As an amateur photographer, you probably would have come across the term, “digital workflow” at some point in time and probably pondered over its meaning. A digital workflow is a term that generally refers to the complete system that involves the capturing of digital images to their final delivery. The workflow for each photographer varies due to the presence of multiple variables, which means that there is no fixed digital work flow that is followed in digital photography. It is up to each individual photographer to establish a workflow that is best suited to their methods and requirements.
A digital photography workflow is made up of several steps that are connected to each other and is mainly focused on creating a simple and standardized system. Establishing a standardized workflow can help the photographer organize their tasks as well as achieve consistency and efficiency.
The basic steps involved in digital photography workflow include:
Camera set-up and image capturing
The first and most basic step in a workflow involves setting up the camera and shooting the necessary images. This involves basic decisions such as deciding whether to shoot the image in JPEG or RAW format. Though it may vary according to your requirements, shooting in JPEG format is ideally the better format as JPEG images do not require pre-processing like RAW images and are smaller in size which makes them easier for transferring. On the other hand RAW format images have more detail and are flexible in terms of editing. Ultimately, it boils down to your immediate needs.
However, the RAW format is generally advised for amateurs who take photography seriously and is the preferred format for professional photography. Therefore, when it comes to producing professional work, RAW is the format that needs to be followed.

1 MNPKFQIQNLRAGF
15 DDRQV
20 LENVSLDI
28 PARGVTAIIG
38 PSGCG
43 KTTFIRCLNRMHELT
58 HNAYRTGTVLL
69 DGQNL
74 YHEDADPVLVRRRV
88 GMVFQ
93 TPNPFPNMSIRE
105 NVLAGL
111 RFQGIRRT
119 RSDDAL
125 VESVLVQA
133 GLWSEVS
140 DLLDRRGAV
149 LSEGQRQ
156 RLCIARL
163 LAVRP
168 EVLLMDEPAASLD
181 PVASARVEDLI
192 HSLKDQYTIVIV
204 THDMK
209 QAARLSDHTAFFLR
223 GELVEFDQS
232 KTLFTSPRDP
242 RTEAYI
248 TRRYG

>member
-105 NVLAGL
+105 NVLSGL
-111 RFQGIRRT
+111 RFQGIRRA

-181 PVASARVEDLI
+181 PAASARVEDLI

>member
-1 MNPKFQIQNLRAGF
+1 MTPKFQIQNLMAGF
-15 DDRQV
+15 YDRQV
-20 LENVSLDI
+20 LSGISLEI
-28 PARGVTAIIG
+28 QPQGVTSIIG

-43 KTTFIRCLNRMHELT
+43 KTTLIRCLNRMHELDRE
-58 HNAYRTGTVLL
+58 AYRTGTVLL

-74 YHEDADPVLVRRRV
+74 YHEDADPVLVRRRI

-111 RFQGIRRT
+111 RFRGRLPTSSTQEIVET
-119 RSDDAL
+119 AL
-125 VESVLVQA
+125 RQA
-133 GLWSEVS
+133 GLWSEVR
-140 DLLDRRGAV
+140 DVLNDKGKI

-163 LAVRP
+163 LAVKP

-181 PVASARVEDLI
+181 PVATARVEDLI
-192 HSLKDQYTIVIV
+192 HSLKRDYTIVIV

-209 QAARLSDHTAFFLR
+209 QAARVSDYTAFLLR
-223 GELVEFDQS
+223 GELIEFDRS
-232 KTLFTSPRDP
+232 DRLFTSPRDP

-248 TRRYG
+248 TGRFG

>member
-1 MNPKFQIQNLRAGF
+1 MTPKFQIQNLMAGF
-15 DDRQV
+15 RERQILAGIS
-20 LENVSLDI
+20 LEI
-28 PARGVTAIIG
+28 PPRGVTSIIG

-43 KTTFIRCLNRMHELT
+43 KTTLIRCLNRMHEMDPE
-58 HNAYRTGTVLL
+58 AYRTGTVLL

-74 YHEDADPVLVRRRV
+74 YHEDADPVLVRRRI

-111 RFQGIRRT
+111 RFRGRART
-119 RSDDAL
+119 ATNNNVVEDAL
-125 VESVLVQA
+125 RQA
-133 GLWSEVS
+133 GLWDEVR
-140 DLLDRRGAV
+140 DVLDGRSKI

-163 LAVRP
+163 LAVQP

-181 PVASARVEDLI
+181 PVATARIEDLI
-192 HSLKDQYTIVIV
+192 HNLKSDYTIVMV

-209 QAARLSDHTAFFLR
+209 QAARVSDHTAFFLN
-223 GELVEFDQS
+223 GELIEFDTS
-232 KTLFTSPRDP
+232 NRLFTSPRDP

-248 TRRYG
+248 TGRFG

Transferring and storing images
The second step in a digital workflow is to shift the captured images onto a computer. This can be either done by connecting your camera to the computer or by inserting the SD/Memory Card. The images can be directly transferred or done using image-editing software to simplify the workflow process. The image-editing application can transfer the images and also catalogue them for easier access.
Editing and organization
Edit your images once they are transferred as it is an important part of the process. You can use photo editing applications such as Lightroom, Photomecanic, and Bridge to edit the photos prior to organizing them. The idea is to pick out the best photos to save time and to show consistency in your work. Once the images are transferred, you can use the same image-editing software to add meta-data and sort them. The software can also be used to adjust color, exposure or contrast in the existing images, which will make the final processing easier. Remember that all RAW format images must be processed.
Processing, back-up and final delivery
Once the images are edited, you can start processing them on the software to enhance their quality. This, again, depends on specific requirements. If you feel the images look great in their natural state, then there is no necessity to process them. However, in the case of images in the RAW format, fine tuning is required almost all the time.
Once the images are processed, they have to be exported into a different folder, if you are working with Lightroom.
After they are exported, you will have to create a back-up of the images on a separate storage device such as an external Hard Disk Drive (HDD). It will ensure that you have extra copies, in case something goes wrong with the original ones. It is also necessary to create a back-up of your cataloged images so that you don’t have to go through the process of editing them all over again. The original files need to be backed up too as they play the role of negatives. You never know when you’ll need them.
The final delivery involves having the processed images published on the web or sent for printing. Prior to publishing, you may have to export the images in TIFF or JPEG format and you will probably have to decide on color profile and resolution based on your publishing requirements.
You should also consider renaming your files according to their properties as it will help you prevent confusion in the future and make it easier for you to identify as well as differentiate your images. For instance, you can rename the images with your initials, month, day, year or even a subject number so that there are no repeats. Renaming can be done by right clicking all images or a group of images and then choosing the rename all option, after which you can type in the appropriate file name and sequence number.